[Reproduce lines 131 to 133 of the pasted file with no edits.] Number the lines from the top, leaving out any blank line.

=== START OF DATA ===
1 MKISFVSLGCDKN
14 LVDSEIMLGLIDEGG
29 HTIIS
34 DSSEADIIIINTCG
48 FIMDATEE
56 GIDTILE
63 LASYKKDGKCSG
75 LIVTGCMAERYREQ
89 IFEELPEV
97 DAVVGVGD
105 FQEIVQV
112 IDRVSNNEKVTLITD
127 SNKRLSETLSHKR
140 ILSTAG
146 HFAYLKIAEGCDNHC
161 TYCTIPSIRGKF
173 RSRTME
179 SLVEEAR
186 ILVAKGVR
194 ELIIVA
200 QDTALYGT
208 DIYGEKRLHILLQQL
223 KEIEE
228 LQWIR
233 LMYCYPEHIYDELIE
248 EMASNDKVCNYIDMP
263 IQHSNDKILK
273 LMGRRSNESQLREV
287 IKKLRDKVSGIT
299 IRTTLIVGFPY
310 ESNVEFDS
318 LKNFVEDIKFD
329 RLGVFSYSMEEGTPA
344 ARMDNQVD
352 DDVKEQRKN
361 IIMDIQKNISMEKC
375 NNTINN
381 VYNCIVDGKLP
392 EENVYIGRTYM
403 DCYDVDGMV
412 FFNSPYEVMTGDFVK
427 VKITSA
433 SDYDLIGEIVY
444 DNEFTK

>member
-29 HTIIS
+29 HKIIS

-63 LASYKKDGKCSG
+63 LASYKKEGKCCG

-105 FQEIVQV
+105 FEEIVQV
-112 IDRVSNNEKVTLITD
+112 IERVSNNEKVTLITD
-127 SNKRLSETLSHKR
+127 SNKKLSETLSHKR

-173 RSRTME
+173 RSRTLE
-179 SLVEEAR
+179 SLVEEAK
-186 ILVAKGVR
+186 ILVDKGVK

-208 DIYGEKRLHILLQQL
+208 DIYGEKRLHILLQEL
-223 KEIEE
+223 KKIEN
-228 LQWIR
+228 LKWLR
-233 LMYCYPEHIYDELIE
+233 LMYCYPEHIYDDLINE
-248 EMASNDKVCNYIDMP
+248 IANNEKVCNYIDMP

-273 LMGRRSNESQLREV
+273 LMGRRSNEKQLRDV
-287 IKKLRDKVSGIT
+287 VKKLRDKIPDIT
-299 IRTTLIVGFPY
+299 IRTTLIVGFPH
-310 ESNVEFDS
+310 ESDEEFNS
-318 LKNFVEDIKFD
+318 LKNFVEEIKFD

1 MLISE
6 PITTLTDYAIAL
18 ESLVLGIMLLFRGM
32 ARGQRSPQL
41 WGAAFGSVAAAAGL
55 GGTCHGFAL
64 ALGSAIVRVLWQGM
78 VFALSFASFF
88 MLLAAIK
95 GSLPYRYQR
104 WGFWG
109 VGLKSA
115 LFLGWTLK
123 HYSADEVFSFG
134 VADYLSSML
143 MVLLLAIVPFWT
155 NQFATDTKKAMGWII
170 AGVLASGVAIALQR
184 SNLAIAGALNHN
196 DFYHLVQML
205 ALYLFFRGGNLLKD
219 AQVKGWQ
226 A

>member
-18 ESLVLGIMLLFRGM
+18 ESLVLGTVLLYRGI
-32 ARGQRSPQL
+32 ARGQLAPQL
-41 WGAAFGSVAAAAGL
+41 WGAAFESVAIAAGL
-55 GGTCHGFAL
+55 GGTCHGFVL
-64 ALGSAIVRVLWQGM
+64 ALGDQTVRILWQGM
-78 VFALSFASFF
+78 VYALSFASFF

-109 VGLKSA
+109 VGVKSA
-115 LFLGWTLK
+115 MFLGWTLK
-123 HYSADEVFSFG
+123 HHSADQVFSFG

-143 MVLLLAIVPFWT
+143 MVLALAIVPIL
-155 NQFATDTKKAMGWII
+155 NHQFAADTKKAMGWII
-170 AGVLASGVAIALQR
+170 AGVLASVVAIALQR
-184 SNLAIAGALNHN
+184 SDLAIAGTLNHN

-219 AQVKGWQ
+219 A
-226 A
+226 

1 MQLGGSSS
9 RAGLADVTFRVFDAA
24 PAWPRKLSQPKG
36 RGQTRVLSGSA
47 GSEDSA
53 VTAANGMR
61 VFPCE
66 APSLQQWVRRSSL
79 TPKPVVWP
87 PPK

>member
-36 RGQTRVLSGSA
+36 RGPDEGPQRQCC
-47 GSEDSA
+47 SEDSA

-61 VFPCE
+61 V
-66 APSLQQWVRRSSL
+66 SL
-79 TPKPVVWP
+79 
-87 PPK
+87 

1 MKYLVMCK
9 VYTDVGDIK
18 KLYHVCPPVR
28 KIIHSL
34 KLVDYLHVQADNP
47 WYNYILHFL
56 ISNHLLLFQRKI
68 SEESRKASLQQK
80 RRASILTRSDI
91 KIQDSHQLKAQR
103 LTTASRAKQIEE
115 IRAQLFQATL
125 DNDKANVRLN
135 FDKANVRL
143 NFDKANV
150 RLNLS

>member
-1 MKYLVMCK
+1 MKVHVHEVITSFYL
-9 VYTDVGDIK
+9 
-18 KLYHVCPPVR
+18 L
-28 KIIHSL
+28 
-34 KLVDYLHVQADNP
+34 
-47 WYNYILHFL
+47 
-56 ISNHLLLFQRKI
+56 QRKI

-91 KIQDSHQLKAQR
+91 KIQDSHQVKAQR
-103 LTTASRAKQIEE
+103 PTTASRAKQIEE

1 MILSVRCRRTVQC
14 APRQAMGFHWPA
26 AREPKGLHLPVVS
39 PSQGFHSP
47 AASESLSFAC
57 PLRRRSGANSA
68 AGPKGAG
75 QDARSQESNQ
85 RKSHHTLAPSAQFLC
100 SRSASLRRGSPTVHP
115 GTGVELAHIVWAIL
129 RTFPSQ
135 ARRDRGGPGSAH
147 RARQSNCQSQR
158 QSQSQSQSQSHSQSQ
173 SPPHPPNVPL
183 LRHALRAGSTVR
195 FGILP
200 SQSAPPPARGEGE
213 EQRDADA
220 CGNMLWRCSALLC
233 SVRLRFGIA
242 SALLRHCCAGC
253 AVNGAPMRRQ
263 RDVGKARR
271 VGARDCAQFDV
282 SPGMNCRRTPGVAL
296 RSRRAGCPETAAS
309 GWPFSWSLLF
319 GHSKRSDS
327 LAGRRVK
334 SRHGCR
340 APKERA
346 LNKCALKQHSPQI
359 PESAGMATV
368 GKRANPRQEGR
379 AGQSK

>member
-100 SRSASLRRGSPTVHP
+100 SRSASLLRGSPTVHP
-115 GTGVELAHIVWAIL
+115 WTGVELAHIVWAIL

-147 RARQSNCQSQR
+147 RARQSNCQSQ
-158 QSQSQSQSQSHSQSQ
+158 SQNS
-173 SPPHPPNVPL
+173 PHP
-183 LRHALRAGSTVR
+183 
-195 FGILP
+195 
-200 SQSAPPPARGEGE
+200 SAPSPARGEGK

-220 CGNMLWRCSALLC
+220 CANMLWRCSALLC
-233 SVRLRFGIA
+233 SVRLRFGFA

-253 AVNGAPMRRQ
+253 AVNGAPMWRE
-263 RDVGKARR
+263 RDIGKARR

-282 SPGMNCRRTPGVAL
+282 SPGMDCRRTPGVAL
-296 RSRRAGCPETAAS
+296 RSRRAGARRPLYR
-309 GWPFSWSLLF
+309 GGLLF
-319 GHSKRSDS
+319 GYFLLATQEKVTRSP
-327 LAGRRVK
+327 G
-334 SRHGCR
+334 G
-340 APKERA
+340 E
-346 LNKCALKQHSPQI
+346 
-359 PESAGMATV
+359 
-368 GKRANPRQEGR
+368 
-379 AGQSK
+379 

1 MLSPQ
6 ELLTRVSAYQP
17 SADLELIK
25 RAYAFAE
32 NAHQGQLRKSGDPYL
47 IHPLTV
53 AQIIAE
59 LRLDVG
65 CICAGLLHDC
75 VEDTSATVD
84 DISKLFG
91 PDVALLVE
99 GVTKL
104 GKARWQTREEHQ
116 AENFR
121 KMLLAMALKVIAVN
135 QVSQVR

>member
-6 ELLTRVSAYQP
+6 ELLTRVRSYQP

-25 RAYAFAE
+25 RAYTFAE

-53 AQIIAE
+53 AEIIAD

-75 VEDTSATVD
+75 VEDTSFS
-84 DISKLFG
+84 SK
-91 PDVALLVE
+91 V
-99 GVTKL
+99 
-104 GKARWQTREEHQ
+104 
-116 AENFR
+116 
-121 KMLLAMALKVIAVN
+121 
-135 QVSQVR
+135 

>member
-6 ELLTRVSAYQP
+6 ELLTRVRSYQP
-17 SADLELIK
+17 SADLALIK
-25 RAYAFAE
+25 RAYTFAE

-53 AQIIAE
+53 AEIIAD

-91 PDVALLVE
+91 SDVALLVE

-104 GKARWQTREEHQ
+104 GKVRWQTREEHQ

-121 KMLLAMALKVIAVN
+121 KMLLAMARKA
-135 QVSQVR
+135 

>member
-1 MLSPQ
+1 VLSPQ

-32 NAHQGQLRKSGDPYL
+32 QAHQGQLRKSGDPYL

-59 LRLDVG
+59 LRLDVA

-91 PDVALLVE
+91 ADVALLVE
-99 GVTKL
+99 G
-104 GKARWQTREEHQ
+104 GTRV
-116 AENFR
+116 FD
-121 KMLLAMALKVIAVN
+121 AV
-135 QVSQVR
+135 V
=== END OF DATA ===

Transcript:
+184 SDLAIAGTLNHN

-219 AQVKGWQ
+219 A